Food is specially prepared to meet the requirements of the body, mind, and spirit in attaining the goals of dark room enlightenment. Fresh juices and soups are served for “breakfast” and a light organic meal is prepared for the afternoon. The diet consists of simple, often liquid foods.

Seaweed and blue green algae meet many of the general dietary requirements, supplying high concentrations of the eight essential amino acids required by the body (see below). Fresh juices, especially from the noni (Morinda) fruit, supply the metabolic enzymes necessary for developing the neuro-endocrine system to its highest potential.

Sufficient levels of tryptophan are especially important for the Dark Room experience. Tryptophan is one of 20 amino acids, which are the basic building blocks of proteins. It is one of the eight “essential” amino acids, meaning it cannot be synthesized by the body from other amino acids, and must therefore be ingested in foods. Adults need from 3.5 mg/kg/day to 350-500 mg of tryptophan per day.

As tryptophan crosses the blood-brain barrier, it is converted to serotonin with the assistance of vitamins B6, B12 and folate. Tryptophan is also converted in the body to niacin (vitamin B-3) and picolinic acid. Giving high doses of vitamin B-6 along with tryptophan increases its conversion to niacin and decreases its uptake into the nervous system. Low blood tryptophan levels have been reported in depressed patients and are corrected with tryptophan supplementation. Tryptophan is better absorbed in the brain when consumed as part of a high carbohydrate meal.

Some of the tryptophan-rich foods available at Tao Garden, and recommended for the Dark Room retreat, are listed below, along with several other tryptophan-rich foods.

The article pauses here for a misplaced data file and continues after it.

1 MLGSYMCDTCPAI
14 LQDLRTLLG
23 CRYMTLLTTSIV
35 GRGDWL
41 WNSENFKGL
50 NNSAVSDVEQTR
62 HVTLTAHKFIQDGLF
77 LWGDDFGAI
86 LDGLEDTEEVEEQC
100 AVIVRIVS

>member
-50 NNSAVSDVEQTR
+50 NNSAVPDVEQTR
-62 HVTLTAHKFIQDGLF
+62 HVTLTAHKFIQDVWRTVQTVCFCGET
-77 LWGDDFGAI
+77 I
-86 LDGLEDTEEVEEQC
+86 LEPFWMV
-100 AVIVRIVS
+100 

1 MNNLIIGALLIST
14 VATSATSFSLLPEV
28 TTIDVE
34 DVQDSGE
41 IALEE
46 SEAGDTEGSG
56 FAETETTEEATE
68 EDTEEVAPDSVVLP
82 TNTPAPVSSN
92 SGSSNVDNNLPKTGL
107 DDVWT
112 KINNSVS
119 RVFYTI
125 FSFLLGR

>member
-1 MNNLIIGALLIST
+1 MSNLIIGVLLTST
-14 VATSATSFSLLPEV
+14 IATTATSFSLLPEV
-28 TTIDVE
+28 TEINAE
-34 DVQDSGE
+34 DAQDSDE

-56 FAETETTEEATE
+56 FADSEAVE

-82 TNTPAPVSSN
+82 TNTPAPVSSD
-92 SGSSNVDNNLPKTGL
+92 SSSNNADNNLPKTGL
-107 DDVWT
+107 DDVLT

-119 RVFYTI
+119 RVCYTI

Tryptophan-Rich Foods at Tao Garden

  • Seaweed, blue-green algae
  • Tofu, soy milk, soy yogurt, soy beans
  • Brown rice
  • Bananas, dates, figs
  • Peanuts
  • Watermelon seeds
  • Fish and other seafoods
  • Chicken

Other Tryptophan-Rich Foods

  • Cottage cheese
  • Milk and milk products
  • Malt
  • Legumes
  • Almonds, soy nuts
  • Brewer’s yeast
  • Animal protein: beef, turkey …

Levels of tryptophan in some common foods:

  • Fish & other seafoods 800-1,300 mg/lb
  • Meats 1,000-1,300 mg/lb
  • Poultry 600-1,200 mg/lb
  • Peanuts, roasted w skin 800 mg/lb
  • Sesame seeds 700 mg/lb
  • Dry, whole lentils 450 mg/lb


Accessory Vitamins

B6 (pyridoxene); Sources: Meats, fish, green leafy vegetables, legumes, bananas, whole grains

B12 (Cobalamin); Found almost exclusively in animal products (meats, fish, poultry, milk, eggs, yeast, cheese) (

Some References on Tryptophan:

Blue Green Algae

Algae are the fundamental basis of the entire food chain – the foundational nutrient source for creating and renewing all life on earth. Blue green algae are the cr?me de la cr?me of all algae, one of the planet’s most powerful foods. This single-celled organism (actually a bacterium) is richly endowed with a vast array of easily assimilated nutrients including essential fatty acids, active enzymes, vitamins, amino acids, minerals, proteins, complex sugars, and phytonutrients.

Blue green algae have an amino acid profile that is nearly in exact proportion to the requirements of the human body. It contains over 60 minerals and trace minerals in naturally chelated form so the body can absorb them into the cells. With the exception of vitamins D and K, all vitamins are present to provide fuel for our cells (Vitamin D and K are produced naturally by our body). Blue green algae contain the Essential Fatty Acids (EFA) Omega-3 and Omega-6, and are one of the highest known natural food sources of beta carotene (a cell regenerator and potent neutralizer of free radicals) and chlorophyll (excellent chelating ability to escort toxins out of the body). The food is also 97% assimilable, digestible and useable by the body.

Spirulina, a spiraled blue green alga, is one of the most common nutritional varieties of blue green algae. A spirulina factory is located outside of Chiang Mai (see

Some references and sources: